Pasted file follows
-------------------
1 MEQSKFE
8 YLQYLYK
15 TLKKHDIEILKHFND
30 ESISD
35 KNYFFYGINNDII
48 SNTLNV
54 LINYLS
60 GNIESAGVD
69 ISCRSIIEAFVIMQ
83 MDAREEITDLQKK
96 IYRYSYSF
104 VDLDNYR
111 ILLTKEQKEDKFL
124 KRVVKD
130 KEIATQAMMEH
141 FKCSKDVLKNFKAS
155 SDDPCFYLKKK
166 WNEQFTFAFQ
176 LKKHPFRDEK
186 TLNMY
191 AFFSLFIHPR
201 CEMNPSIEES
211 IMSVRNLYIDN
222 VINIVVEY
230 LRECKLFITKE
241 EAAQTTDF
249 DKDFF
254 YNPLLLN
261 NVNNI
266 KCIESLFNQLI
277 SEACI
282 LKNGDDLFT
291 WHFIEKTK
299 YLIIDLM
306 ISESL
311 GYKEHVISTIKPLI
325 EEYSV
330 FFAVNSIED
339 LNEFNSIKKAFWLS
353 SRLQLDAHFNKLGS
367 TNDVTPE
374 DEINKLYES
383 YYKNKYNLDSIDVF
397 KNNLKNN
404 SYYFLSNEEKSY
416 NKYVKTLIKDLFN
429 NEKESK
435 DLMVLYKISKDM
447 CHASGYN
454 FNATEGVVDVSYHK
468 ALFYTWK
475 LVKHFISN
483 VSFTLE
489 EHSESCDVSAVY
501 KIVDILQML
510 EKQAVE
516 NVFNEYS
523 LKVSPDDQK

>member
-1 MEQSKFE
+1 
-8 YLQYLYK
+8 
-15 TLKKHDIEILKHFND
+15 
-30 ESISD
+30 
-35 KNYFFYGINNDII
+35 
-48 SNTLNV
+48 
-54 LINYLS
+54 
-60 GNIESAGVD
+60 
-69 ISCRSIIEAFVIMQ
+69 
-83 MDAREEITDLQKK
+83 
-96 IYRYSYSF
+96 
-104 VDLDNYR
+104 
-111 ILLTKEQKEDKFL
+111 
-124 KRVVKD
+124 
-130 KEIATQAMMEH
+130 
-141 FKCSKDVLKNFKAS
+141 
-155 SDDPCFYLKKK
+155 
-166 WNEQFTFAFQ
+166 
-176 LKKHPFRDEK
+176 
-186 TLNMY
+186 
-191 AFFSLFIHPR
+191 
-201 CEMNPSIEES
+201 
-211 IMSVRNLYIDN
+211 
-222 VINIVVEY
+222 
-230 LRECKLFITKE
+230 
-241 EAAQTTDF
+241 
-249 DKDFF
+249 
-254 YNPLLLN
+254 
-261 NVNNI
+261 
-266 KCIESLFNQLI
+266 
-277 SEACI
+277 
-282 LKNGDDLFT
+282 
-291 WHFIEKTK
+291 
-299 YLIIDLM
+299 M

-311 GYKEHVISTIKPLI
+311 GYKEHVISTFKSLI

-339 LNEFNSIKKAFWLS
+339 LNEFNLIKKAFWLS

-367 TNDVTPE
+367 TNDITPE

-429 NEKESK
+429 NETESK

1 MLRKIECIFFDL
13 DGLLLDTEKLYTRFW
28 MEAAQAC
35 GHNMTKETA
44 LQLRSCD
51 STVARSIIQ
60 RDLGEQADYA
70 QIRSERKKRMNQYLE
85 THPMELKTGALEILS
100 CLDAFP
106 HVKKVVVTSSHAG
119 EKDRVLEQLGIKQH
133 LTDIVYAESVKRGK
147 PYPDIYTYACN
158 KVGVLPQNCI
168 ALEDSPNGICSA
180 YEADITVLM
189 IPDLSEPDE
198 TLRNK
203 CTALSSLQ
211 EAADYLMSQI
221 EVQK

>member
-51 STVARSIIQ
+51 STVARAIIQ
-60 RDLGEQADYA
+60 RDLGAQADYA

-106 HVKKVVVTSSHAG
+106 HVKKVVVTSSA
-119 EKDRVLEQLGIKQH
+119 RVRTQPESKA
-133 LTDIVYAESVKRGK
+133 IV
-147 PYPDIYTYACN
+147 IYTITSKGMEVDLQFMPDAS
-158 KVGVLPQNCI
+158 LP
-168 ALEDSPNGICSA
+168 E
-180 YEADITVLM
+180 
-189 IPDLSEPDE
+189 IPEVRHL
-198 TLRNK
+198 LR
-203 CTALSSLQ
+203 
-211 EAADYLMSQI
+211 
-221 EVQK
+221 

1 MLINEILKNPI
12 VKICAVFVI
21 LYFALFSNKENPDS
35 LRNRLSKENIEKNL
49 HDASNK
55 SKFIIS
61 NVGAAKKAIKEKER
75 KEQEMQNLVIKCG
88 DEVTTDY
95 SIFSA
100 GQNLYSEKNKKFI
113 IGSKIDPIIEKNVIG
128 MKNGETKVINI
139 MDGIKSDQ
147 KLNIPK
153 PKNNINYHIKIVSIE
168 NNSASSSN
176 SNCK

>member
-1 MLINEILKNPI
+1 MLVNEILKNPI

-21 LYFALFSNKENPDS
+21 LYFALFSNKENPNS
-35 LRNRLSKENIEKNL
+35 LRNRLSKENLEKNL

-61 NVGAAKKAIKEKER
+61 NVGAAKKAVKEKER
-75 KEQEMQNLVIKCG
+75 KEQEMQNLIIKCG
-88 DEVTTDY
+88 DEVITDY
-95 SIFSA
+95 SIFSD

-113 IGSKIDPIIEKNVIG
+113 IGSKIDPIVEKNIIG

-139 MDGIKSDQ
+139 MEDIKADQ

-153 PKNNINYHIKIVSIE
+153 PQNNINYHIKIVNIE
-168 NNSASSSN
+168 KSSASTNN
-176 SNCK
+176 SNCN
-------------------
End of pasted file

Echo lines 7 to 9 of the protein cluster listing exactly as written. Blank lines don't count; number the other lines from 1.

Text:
54 LINYLS
60 GNIESAGVD
69 ISCRSIIEAFVIMQ